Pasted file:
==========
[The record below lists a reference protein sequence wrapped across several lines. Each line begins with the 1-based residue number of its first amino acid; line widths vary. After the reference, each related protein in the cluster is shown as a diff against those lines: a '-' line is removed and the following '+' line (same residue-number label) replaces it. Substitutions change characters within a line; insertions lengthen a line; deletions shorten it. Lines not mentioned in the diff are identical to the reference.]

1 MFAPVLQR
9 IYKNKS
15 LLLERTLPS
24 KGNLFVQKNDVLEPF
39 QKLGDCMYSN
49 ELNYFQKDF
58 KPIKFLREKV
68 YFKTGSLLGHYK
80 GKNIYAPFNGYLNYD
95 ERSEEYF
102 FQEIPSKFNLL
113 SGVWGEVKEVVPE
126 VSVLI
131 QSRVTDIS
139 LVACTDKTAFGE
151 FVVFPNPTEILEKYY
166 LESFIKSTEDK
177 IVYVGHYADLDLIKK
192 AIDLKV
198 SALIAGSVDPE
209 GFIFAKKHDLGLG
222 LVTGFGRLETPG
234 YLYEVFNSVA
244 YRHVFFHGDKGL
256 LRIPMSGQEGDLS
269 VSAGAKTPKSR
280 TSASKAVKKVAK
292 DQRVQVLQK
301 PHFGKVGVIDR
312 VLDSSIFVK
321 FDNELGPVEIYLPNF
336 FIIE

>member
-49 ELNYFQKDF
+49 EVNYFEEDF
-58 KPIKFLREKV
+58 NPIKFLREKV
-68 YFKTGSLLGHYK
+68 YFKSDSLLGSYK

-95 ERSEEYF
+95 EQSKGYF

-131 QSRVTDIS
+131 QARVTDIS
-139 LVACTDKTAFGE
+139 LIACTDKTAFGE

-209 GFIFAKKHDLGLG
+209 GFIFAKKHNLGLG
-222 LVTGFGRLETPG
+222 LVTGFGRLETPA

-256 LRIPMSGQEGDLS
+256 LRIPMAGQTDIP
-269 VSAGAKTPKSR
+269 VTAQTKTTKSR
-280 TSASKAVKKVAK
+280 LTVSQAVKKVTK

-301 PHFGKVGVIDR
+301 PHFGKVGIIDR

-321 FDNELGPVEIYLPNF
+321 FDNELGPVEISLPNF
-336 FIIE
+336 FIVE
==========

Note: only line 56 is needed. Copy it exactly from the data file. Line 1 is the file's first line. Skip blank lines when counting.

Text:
+280 LTVSQAVKKVTK